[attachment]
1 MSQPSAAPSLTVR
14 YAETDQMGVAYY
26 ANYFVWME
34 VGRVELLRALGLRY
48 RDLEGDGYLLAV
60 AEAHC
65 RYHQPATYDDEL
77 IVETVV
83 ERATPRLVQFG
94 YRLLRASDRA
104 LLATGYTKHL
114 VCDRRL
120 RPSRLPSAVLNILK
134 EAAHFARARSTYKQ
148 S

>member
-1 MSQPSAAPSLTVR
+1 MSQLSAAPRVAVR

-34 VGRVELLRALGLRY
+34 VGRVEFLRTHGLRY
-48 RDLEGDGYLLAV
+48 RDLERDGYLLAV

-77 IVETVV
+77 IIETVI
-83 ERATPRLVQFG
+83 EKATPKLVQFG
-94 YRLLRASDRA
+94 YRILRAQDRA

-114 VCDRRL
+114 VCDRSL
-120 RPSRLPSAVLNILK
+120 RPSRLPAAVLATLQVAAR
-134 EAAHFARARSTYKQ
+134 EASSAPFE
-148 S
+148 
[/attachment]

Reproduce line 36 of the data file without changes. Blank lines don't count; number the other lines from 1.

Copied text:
+148 